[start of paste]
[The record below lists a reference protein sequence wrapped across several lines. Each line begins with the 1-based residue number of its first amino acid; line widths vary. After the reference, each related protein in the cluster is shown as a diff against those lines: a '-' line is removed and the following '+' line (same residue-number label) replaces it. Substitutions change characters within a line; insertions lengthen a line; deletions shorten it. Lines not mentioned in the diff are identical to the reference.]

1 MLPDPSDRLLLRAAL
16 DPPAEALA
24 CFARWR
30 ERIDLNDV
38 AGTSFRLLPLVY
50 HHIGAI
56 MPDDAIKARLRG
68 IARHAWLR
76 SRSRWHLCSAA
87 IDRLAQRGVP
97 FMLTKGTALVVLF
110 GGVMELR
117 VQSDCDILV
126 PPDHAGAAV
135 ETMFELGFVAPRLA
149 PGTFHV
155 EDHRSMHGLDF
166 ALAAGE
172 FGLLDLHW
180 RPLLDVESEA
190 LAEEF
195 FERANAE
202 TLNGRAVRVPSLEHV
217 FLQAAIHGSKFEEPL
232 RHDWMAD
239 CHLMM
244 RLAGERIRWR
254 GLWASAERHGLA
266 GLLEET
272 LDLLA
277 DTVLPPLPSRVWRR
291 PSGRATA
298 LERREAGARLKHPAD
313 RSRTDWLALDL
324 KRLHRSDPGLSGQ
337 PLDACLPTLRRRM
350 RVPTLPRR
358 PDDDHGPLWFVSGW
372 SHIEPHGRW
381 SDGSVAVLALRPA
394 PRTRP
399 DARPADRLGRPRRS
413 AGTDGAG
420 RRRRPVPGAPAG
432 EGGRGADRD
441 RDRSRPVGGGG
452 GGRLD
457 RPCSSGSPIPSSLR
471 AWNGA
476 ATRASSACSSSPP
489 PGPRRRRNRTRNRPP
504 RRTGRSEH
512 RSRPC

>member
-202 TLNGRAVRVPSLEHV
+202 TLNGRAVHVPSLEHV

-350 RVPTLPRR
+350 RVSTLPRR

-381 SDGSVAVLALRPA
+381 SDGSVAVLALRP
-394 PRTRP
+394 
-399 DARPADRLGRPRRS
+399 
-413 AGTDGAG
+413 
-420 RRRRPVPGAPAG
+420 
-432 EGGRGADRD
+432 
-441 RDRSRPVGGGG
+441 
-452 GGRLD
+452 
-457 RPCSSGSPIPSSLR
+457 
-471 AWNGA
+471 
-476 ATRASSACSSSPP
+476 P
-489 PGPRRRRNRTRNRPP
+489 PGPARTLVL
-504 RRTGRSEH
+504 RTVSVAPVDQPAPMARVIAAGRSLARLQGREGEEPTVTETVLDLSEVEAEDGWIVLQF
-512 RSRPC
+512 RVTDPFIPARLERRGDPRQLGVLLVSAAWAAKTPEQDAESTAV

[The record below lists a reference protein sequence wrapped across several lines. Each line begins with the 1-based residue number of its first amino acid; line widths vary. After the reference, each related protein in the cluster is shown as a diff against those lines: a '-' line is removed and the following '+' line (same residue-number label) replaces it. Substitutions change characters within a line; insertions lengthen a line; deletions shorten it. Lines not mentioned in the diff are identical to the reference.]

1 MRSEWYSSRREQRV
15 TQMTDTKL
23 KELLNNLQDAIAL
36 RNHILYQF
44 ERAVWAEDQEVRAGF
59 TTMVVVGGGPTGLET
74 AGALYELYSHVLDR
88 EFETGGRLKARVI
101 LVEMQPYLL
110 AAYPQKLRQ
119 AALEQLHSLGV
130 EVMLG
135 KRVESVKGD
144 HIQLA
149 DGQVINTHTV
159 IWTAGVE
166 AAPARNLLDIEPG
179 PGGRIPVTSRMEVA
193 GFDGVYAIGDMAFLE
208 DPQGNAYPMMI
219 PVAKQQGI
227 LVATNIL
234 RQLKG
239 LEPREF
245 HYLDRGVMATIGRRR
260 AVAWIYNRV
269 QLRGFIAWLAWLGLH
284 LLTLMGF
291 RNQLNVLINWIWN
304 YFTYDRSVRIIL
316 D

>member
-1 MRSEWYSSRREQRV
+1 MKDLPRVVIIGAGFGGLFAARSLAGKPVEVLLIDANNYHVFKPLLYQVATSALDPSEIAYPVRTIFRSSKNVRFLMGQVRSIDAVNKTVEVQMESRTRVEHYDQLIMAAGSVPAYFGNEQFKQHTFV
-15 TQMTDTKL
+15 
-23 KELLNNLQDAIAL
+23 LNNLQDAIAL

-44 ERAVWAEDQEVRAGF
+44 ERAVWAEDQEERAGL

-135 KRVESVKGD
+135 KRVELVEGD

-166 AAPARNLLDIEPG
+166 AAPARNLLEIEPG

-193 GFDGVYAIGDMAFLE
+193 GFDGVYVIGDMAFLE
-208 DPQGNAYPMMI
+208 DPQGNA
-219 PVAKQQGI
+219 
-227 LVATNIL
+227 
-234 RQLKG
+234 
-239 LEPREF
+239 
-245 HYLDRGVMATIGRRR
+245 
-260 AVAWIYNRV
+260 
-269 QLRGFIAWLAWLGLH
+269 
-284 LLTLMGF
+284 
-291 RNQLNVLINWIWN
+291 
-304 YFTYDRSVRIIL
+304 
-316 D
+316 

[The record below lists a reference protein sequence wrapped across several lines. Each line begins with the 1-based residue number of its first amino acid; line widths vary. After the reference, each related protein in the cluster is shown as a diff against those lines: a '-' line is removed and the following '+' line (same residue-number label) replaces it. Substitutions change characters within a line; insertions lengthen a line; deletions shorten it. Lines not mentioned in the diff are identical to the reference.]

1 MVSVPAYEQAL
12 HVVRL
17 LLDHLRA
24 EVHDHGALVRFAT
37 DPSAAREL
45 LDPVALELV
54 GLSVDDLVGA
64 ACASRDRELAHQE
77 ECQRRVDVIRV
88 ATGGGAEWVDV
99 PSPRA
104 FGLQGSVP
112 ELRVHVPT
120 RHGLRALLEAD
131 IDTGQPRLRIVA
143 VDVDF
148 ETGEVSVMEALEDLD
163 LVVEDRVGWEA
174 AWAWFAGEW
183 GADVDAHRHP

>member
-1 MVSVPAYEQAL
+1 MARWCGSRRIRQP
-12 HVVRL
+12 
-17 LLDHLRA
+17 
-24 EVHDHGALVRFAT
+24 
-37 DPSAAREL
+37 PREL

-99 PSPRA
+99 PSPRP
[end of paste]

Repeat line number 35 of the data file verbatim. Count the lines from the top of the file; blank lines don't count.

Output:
313 RSRTDWLALDL